Mace San Francisco
Jem Mace visited the U.S. many times and considered settling in either New York or San Francisco. He named one of his sons Benjamin Franklin Mace and he adorned his boxing booth in England with the Stars and Stripes.

But Hollywood neatly airbrushed out his status as the Father of Boxing. As an Englishman, he did not fit the need for an all-American father for the ultimate American sport. Biopics such as 'The Great John L.' and ' Gentleman Jim' would install Irish- Americans John L. Sullivan and Jim Corbett in the fistic pantheon.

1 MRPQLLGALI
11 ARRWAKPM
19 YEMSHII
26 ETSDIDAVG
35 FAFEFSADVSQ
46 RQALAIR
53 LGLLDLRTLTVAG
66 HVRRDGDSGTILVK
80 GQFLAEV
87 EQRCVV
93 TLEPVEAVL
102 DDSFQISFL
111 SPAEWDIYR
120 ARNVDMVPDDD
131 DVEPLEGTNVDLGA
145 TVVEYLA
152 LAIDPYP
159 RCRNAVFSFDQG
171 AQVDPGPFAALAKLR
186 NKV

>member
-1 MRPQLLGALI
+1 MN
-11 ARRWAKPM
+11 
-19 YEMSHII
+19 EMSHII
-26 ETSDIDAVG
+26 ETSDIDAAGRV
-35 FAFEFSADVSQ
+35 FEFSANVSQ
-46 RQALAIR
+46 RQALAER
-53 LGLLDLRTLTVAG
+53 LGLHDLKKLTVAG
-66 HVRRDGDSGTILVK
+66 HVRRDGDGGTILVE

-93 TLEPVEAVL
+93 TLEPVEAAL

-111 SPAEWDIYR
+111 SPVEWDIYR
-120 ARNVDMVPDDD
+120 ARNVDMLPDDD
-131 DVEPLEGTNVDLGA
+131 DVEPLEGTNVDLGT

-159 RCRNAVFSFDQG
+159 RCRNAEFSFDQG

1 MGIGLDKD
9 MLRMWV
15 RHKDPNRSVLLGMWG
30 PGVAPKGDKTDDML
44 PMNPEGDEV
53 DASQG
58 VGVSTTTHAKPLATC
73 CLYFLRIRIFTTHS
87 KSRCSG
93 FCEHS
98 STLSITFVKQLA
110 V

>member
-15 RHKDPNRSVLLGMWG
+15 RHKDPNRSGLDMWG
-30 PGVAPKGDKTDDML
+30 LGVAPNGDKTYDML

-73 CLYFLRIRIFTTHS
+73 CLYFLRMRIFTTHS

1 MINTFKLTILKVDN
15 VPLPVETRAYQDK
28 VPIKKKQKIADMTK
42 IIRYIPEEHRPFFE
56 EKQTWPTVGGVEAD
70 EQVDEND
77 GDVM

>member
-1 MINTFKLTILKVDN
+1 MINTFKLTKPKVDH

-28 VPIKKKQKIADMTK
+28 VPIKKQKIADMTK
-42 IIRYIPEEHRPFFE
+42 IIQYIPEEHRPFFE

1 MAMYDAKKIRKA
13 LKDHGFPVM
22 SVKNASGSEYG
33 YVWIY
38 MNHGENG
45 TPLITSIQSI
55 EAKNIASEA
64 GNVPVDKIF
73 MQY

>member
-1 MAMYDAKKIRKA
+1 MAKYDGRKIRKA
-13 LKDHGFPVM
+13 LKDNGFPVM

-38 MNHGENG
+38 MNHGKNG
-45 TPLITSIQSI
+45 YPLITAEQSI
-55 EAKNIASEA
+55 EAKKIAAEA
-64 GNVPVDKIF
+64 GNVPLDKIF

But it was not Sullivan- a fighter proclaiming his allegiance to the Queensberry Rules but ready to flout them when it suited his purposes- who transformed the outlawed sport of prizefighting. Nor was it Corbett, who freely admitted that the transition from prizefighting to glove boxing was principally the work of Mace.

Few of America's future boxing heroes would be able to name Jem Mace as the father of their sport but, in the ghettos and barrios of America's great cities, his legacy has endured.